Easing Burden of Travel for Executives

Easing Burden of Travel for Executives

Business Professional Travel

Traveling-Employees-VeristreamEven with today’s technology, travel is still necessary for many corporate executives. Traveling has become more and more time consuming and challenging, and for individuals that are on the road the majority of the time, it can take a serious physical and emotional toll. Here are ways to help ease the burden of travel, whether across town, or across the globe.

Pre-registration for expedient access to corporate offices

One of the challenges today for traveling executives is to keep track of all of the proximity access control cards for properties within their travel zone. In addition, lost, misplaced, or stolen cards can present a real threat to building safety. With a software as a service (SaaS)  visitor and employee management system executives can quickly and easily pre-register their visit, alerting the security team and the visiting office of their arrival all prior to his or her departure. The host office can also designate hours the visiting executive has entry, under what protocols, and for how long. Web-based site access systems such as Veristream’s iSiteAccess™ help the visitor, the home office, and the branch office to coordinate visitors and adequately prepare for arrival.

Security awareness training for employees

A heightened awareness is essential for any individual traveling today. Employees of all levels should be trained to identify potential threats and know proper security protocols for different situations. Some situations may require sheltering in place, while others may call for the evacuation of the building or area they are in. Training should include how to identity suspicious packages, individuals, and how to alert proper authorities if something seems out of place.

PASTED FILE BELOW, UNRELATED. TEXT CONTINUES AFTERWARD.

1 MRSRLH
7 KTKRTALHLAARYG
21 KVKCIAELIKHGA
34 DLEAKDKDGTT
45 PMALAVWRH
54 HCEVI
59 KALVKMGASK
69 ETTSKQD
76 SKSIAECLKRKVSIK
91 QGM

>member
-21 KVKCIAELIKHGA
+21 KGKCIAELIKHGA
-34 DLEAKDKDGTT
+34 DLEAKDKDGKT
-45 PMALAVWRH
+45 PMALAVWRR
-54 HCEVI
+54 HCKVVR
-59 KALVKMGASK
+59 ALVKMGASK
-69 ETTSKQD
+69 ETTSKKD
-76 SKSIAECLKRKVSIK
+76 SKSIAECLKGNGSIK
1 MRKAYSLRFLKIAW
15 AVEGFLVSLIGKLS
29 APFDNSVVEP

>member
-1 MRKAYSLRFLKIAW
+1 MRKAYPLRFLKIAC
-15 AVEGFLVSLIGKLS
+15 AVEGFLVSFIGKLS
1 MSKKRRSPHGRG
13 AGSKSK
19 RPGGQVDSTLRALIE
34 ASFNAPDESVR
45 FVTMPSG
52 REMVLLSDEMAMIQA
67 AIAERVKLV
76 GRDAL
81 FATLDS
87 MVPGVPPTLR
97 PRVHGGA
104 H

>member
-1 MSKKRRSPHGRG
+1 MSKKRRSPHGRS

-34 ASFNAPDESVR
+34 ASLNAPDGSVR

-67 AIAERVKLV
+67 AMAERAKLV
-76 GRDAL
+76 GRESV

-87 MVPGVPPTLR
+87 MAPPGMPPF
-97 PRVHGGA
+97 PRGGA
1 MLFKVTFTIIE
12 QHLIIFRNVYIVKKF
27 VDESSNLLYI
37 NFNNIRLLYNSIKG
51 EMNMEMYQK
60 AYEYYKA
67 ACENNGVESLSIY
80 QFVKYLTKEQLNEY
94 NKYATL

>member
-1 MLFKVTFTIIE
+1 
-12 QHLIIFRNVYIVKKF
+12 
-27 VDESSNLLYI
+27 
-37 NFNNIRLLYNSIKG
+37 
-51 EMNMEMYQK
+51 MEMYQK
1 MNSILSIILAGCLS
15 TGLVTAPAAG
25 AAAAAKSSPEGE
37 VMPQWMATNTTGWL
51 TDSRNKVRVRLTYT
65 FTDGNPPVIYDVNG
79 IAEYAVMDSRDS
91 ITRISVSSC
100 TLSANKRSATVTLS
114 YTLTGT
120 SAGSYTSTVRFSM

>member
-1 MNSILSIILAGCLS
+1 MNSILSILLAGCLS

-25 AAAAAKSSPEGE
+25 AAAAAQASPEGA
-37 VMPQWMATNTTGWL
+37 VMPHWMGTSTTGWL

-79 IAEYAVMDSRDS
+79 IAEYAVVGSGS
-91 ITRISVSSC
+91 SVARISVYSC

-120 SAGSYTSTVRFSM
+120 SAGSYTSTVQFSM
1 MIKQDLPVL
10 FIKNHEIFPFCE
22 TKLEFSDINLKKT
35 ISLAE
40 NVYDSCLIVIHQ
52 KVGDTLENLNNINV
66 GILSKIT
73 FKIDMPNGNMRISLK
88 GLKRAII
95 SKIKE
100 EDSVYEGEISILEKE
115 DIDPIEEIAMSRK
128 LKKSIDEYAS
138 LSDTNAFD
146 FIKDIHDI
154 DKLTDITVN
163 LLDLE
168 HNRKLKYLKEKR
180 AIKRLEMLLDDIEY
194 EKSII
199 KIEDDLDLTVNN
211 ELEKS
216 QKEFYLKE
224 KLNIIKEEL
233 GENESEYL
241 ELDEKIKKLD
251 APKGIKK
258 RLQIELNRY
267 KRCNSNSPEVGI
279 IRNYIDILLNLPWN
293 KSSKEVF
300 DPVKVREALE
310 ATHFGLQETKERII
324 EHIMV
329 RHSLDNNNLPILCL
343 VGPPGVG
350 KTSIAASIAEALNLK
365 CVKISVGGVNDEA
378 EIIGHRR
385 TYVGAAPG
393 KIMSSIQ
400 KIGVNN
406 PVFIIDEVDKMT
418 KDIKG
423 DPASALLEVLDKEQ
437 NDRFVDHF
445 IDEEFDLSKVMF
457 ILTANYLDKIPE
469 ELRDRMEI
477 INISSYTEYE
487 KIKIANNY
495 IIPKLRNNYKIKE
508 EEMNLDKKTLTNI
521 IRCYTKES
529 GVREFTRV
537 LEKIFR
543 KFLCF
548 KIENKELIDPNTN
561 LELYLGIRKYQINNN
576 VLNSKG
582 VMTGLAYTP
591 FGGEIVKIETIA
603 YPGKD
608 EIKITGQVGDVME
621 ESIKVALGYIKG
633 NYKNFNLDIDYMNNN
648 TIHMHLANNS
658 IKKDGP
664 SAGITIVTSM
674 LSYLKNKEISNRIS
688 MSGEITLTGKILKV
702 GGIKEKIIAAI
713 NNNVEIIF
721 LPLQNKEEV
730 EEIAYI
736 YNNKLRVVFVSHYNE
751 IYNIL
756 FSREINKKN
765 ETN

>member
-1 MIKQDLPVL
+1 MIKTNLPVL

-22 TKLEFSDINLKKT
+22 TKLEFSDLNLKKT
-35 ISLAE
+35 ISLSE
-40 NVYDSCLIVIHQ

Hotel security awareness

Executives have been targeted around the world in their hotels, and in other seemingly safe areas. It is important for travelers to ask the hotel about its security policies, and to make sure that the building is secure from unwanted visitors. A test call to the hotel to see if reception is willing to give out the room number of guests is vital; while not common in the United States or Canada, many foreign based hotels will readily give out the room number of individuals onsite. If available, it is recommended that executives use the hotel’s shuttle service to and from international hotels, when appropriate. While normal in Europe and North America, many shuttle services do not clearly mark their vehicles as part of their security protocols; however drivers should be required to provide identification prior to riding with them.

Visitor Parking

Parking lots — whether at airports, office buildings, or convention centers — are often targets for crime due to factors such as insufficient lighting, surveillance, and response. It is important to encourage traveling executives to park in well-lit areas and use shuttles when available. In high-crime or unfamiliar areas, it is wise to require executives to use valet parking when available, or a sedan service for door-to-door delivery. Taxis in some foreign countries may also increase security risks, and need to be taken with caution. Reputable hotels can recommend reputable taxis or sedan service companies in the area, and those are preferable to taxis hailed on the street.

Host country protocols, laws, and customs

It is important that executives visiting foreign countries understand the local customs and laws of the place they’re visiting. In some areas of the world, travelers can face severe penalties (not just financial) for behaviors or actions that are commonplace in North America or Europe. For example, in many Asian countries, visitors must carry photo identification at all times. In some Central and South American countries, it is illegal to wear clothing that resembles camouflage; even clothing that is distinctly not of military origin. The last thing any executive or their employer needs to worry about is breaking a law that may result with time in jail.

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